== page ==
From Corning. Fiber 101.
From Corning. Fiber 101.
Note: I am in the process of updating this for AC based radios. This was published in 2014, but much is still relevant.
Almost all the time I get asked: “How many clients can an AP handle?” . My answer is always a very long and drawn out one. There is no set in stone answer. There are many factors which can affect this. I will go into some of these and then explain how to calculate this.
Some things that we will assume.
1.You are calculating on an 802.11N Ap with some kind of polling (TDMA, NSTREME, AIRMAX, etc)
2.You know the MCS values and/or data rates at channel widths.
3.When I say in an ideal situation I mean basically in the lab. This is our baseline. This means no outside noise, everything is working properly, and all the connected clients are excellent.
Before I get into what affects how many clients can an AP handle we need to shift our thinking a little. We don’t think in terms of how many clients can an AP handle. We need to think in terms of how much capacity an AP has. This is very important to think in these terms. If you do so things will become more clear and more quantifiable.
So now, on to what affects the total capacity of an AP.
1.The channel width. In and ideal situation you will get more Capacity out of a 20 mhz channel than you will a 10mhz channel.
2.Noise. In the real world you will have interference. If you have interference the noise floor drops, customer signals can’t reach maximum modulation, and there are retransmits.
3.Plain old signal. Things such as trees, distance, fresnel zone, and antenna gain all affect signal
4.The speed you are giving to each customer.
5.Overselling. The concept of overselling has been around since the dial-up days. You are betting your customers are not all online at the same exact time doing the exact same stuff. So you can oversell your capacity. I will explain this a little more in a bit how this factors in.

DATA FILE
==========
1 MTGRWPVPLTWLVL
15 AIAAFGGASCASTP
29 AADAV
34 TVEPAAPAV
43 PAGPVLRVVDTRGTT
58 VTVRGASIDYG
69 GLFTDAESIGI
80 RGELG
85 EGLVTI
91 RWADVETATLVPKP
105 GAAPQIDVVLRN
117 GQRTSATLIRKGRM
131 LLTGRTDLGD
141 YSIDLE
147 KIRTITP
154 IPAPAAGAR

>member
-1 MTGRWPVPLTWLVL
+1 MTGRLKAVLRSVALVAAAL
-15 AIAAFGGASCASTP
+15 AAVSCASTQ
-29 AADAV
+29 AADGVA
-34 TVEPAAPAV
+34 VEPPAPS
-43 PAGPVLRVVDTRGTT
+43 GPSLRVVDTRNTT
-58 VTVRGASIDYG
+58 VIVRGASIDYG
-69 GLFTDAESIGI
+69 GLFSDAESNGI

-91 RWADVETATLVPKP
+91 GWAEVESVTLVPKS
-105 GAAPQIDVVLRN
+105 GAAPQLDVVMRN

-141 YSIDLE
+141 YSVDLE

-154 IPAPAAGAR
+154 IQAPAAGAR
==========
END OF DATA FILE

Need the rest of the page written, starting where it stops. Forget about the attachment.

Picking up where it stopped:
Okay, so let’s dive into this. I am going to use a Ubiquity Rocket M5 as an example. Again, this can be applied to any polling type N radio.
Say we have a Rocket M5. At a 20MHZ channel the best modulation this M5 will do is MCS 15 at 130 Megs of over the air. What do you mean Over the Air? Well there is a difference between actual throughput and the Wireless Data Rate (aka over the air). Your actual throughput/capacity will be 1/2 of the over the air rate minus a little for overhead. I factor in 10% overhead for easy figuring.
Back to our figuring. You have 130 megs of capacity on your AP in an ideal situation on a 20 mhz channel. If we do our math:
130 / 2 = 65 Megs of Capacity to sell on the AP.
Now here comes the overselling part.
If we oversell at a 2:1 ratio we have 130 Megs of capacity on the AP.
If we oversell at a 3:1 ratio we have 195 megs of capacity on the AP.
We can do higher ratios, but it starts to become a moving target. With the spread of Netflix, Youtube, Hulu, and other streaming services the average customer is sucking down more and more bandwidth for longer periods of time. Think of a restaurant with so many tables. If your customers are staying longer and longer, you don’t have as much seating capacity to turn over for new people to sit down and consume your food. This is for another blog post.
So, let’s say we are overselling at 3:1. We have 195 megs of capacity. We now need to think about what packages we are selling to our customers. If they are all say 5 meg packages, this means we can safely sell 39 connections to the AP. 195 / 5 = 39. You can figure up the math if you have 3 Meg, 10 meg, or a mixture.
Now to the real world (aka why do my customers hate me and my AP sucks?).
The following is a real AP in the wild. Blacked out to protect the innocent from script kiddies.
20 MHZ Channel
Capacity at 45% . This is more important than anything, even CCQ.
43 clients associated.
Let’s apply our math we learned earlier. We know a 20 mhz channel nets us MCS15 – 130 Megs
Here is the kicker. Our capacity is at 45%. This means we only have 45% of 130 megs of Over the air capacity. Take this in half (130 / 2= 65 45% of 65 = 29.25.
This means all 43 of these customers are sharing 29 megs of capacity on the AP. And the quality isn’t the greatest (37%). So this means there are retransmissions going on between the client and the AP. The client can’t talk as fast as it is capable of in most cases. This means you can’t oversell the AP as much due to the quality of the signals being poor. It is important to note I am talking about the quality and capacity of the signals, not signal strengths.